• Marijuana Smoking and the Risk of Developing COPD, Lung Cancer, And/or Chronic Respiratory Symptoms: A Systematic Review

      Byers, Chris; The University of Arizona College of Medicine - Phoenix; Campos-Outcalt, Douglas (The University of Arizona., 2017-06-01)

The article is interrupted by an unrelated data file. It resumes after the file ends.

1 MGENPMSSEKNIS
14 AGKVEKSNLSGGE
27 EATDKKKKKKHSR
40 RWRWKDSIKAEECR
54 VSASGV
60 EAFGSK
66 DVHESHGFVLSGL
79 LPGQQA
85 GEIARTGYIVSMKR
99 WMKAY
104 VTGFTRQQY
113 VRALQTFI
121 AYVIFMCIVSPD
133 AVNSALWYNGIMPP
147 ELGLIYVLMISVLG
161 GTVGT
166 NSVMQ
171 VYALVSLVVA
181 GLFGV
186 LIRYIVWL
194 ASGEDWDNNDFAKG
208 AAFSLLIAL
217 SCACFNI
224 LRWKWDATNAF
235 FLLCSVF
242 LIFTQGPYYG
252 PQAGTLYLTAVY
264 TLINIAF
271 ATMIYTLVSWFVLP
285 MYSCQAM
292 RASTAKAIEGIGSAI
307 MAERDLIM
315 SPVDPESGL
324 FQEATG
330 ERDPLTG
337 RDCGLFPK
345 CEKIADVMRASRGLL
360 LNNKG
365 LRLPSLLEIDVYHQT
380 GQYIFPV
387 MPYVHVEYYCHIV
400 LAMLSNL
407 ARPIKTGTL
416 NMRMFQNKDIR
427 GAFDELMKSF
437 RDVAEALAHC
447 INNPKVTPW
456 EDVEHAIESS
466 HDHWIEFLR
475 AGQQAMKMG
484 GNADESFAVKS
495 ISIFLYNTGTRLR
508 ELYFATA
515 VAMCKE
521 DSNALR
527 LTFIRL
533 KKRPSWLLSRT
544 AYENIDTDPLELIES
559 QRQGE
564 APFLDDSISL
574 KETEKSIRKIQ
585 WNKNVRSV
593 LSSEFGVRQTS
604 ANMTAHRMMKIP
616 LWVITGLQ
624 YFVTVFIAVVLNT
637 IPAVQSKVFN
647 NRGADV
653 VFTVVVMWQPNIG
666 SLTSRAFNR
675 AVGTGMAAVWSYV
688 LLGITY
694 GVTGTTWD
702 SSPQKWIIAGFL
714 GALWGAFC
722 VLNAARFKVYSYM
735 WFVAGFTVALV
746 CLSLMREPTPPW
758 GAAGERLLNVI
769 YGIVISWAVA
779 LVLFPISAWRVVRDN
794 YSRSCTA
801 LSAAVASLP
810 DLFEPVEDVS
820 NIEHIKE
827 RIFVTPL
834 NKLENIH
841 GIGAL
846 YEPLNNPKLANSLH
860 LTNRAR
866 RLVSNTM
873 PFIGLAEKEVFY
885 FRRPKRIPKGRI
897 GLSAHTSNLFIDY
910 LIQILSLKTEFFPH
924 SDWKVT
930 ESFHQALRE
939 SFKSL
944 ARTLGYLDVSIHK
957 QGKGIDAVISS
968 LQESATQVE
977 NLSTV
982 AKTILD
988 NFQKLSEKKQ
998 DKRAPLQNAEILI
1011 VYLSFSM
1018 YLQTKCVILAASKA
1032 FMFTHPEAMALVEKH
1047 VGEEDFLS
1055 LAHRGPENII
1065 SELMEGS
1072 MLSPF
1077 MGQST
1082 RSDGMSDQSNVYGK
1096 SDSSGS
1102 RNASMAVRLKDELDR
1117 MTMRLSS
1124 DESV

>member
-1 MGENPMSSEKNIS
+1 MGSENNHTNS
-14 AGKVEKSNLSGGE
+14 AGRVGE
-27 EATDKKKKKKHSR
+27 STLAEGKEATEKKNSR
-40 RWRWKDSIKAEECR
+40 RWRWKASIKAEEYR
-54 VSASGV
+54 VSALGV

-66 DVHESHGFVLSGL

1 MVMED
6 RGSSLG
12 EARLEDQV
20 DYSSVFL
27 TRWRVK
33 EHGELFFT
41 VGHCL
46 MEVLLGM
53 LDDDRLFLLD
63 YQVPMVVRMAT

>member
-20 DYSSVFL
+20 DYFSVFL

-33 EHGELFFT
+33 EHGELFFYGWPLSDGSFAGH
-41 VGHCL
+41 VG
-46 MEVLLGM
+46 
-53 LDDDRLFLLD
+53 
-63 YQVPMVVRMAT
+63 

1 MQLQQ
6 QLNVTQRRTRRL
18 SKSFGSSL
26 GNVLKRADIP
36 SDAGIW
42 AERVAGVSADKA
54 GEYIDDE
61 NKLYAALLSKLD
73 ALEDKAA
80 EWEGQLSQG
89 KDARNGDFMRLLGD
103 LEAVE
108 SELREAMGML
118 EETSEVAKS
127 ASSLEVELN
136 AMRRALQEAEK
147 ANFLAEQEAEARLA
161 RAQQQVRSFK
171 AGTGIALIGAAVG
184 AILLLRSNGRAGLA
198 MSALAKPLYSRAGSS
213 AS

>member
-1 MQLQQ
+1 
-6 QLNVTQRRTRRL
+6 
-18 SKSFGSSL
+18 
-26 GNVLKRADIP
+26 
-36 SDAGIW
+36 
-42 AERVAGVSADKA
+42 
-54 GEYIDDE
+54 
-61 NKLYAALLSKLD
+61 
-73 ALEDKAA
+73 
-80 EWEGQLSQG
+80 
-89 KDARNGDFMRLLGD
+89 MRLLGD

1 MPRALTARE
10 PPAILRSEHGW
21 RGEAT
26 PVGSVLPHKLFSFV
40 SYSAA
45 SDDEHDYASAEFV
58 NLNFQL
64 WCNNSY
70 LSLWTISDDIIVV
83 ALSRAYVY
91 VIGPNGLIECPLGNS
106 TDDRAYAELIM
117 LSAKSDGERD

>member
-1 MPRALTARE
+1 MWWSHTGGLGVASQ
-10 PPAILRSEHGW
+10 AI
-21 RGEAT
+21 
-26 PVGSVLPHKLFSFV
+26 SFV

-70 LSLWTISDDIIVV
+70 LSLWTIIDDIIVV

The aim of this study is to conduct a systematic review of the existing evidence on marijuana use and its association, or the absence of an association, with an increased risk of developing chronic obstructive pulmonary disease (COPD), lung cancer, and/or chronic respiratory symptoms. We hypothesize that a systematic review will not demonstrate sufficient evidence to determine that marijuana use increases the risk of developing COPD, lung cancer, and/or chronic respiratory symptoms. The term “chronic respiratory symptoms” encompasses the following: cough, sputum production, wheeze, shortness of breath, acute bronchitis, and chest tightness. The following databases were searched for the topics of marijuana smoking, COPD, lung cancer, and chronic respiratory symptoms: MEDLINE (PubMed/OvidSP), the Cochrane Controlled Trials Register, the Cochrane Database of Systematic Reviews, PsycINFO, the Database of Abstracts of Reviews of Effects, and Google Scholar. The search ended September 7th, 2016. Studies were initially limited only by the requirement that they were based upon human research and published in English. Studies were included if they were systematic reviews, randomized controlled trials (RCTs), prospective or retrospective cohort studies, case control studies, or cross‐sectional studies. A total of 739 articles were screened for eligibility, 17 unique studies met the inclusion criteria and underwent qualitative analysis1‐17. The quality of systematic reviews was evaluated using the AMSTAR criteria18; cohort, case‐control, and cross sectional studies were evaluated based upon the Newcastle‐Ottawa Quality Assessment Scale (NOS) 19. No RCTs were identified. The overall quality of the evidence for each outcome was determined by utilizing the GRADE methodology20‐21. Studies were primarily assessed by a single reviewer, with random validation of assessments on a limited number of studies by a second reviewer. Overall, there is very low quality evidence that assesses for an association between marijuana smoking and an increased risk of developing lung cancer, COPD, and/or chronic respiratory symptoms. There was no conclusive finding for lung cancer and COPD. However, seven of eight studies concluded that there was an association between marijuana use and chronic respiratory symptoms. The totality of evidence describing any associations between marijuana smoking and the risk of developing lung cancer, COPD, and/or chronic respiratory symptoms is not strong enough to confidently state that marijuana use is associated with any of these chronic pulmonary conditions. Of all the evidence examined in this systematic review, the most convincing appears to be that relating to a potential positive association between marijuana smoking and the risk of developing chronic respiratory symptoms. Unfortunately, the overall quality of evidence was very low due to significant methodological weaknesses within the studies. Thus, there is insufficient evidence in the current literature to make a definitive statement regarding this possible association.